Christmas & A Swiss Chard Pear Tart

DSC_0082Doesn’t Christmas happen really fast? I feel like I’m slowly getting ready for it all through November, and then after Thanksgiving I keep telling myself that I have a bunch of time before Christmas, but that’s never true. I ended up–like always–scrambling in the last couple of weeks to get gifts for everyone, and most of my homemade gift ideas went totally down the tubes. The things that I did manage to make are done hastily and I certainly did not to take pictures of it while I did it. You’ll have to believe me that I made a lovely marmalade, Irish cream, and vanilla. Just take my word for it, will you? I did have a chance to make brunch on Christmas day, and the tart that I made was so good, I remade a few mini-tarts today with the sole purpose of taking pictures…and then eating them for dinner. But, before we talk tart crust and custard, here’s a peek at my Christmas.

We went out oystering and made friends with a pelican.
DSC_0125Palaki the dog is terrified of me, but only if he’s inside. When we’re outside, he can deal.
DSC_0181My Dad and Uncle Dickie
DSC_0186After about an hour, we had a bushel and a peck of oysters.
DSC_0200These are their excited faces–just before opening presents!
DSC_0202I think my dad has a future in glove modeling, don’t you?
DSC_0205More gift modeling
DSC_0198Coffee and beer at breakfast.
DSC_0092My Mom and I make sugar cookies every year, and it’s always a little messy.
DSC_0104We made stars and trees.
DSC_0231Speaking of my Mom, here she is with Mona.
DSC_0245We had Prosecco cocktails on Christmas morning…

DSC_0217...And Emily wore everything she opened.
Santa brought lots of books and an ice cream maker!
Mona got a bone and a blanket. She also helped everyone else open their gifts.
DSC_0077Okay, okay, back to this tart. I made it on Christmas morning, so I promise it’s deceptively easy. It’s just a simple butter crust, and you don’t have to roll it out, it’s just a press-in situation. You can even make the crusts ahead of time and keep them in the refrigerator or freeze them.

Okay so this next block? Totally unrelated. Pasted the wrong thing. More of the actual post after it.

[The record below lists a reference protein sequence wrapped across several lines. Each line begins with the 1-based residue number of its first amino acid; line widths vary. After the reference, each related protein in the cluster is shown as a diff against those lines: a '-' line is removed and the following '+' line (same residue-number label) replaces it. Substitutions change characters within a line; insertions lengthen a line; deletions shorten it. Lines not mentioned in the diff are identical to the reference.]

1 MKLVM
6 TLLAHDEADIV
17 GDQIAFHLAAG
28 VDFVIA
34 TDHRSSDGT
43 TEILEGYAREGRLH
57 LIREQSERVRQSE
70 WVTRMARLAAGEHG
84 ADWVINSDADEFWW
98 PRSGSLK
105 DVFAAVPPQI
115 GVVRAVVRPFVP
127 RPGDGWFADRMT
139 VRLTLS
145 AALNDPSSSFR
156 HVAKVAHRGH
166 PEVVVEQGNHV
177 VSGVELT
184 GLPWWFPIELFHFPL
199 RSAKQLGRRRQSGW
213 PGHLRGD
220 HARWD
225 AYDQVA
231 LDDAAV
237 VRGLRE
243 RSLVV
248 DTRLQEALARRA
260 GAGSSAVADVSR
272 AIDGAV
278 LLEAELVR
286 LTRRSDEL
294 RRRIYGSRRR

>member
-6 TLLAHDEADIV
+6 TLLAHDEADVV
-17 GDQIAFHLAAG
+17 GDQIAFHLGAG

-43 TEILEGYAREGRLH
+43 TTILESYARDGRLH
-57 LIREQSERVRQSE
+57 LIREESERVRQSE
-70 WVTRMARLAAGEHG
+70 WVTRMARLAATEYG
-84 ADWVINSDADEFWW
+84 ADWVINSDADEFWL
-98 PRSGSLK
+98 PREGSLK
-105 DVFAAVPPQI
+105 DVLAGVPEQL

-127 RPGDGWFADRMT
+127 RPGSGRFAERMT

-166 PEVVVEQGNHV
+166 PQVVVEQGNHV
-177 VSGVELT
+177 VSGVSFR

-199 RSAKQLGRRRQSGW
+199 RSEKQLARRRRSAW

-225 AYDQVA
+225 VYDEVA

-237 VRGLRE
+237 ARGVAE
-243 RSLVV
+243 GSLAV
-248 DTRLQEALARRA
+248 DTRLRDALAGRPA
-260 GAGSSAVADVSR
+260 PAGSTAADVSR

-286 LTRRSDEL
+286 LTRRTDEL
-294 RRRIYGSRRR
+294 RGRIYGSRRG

Here’s the recipe for the crust: (makes 4 mini tarts, 1 nine-inch round tart, or 1 14 inch rectangular tart)

1 cup all purpose flour
6 Tablespoons unsalted butter, cold and cubed
pinch of salt
4-5 Tablespoons of ice cold water

Whisk the flour and salt together, then cut the butter into the flour mixture using either a pastry cutter, fork, or your fingers. It should look like course meal when you’re done; none of the pieces should be larger than a pea.

Pour the water into the mixture and using a fork, gently incorporate the liquid. When you can pick up a handful of dough and it holds together when squeezed, it’s done. If it doesn’t hold together, add more water. Do not overmix.

Dump the course dough into the pan and gently press it into the bottom and against the sides. Smooth the edges with your finger.

If you’re planning to keep the tarts for a while, place them in the refrigerator or freezer, well wrapped, at this point. If you’re going to make them now, You should still chill them for a few minutes while you prepare the filling.

For the filling: (recipe adapted from

1 medium leek, sliced
2 cloves garlic, minced
4 cups chopped Swiss chard, (remove tough ribs but use the tender ones)
2 tablespoons white wine
1 teaspoon salt
1/2 teaspoon freshly ground black pepper
Pinch of freshly grated nutmeg
2 eggs
1/2 cup whole milk
1/2 cup unsweetened coconut milk
1/2 ounce  Parmesan cheese, finely grated
2 ounces Gruyère cheese, grated